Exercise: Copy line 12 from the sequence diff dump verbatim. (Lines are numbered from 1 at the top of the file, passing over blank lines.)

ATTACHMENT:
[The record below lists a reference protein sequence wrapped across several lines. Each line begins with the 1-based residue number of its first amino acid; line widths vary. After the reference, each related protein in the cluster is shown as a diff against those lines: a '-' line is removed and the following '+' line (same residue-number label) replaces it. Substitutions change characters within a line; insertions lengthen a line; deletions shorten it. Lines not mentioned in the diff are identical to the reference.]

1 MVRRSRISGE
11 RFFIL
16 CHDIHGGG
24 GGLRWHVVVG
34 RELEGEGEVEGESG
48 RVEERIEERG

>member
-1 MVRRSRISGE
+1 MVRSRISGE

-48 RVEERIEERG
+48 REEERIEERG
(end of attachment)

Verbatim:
+48 REEERIEERG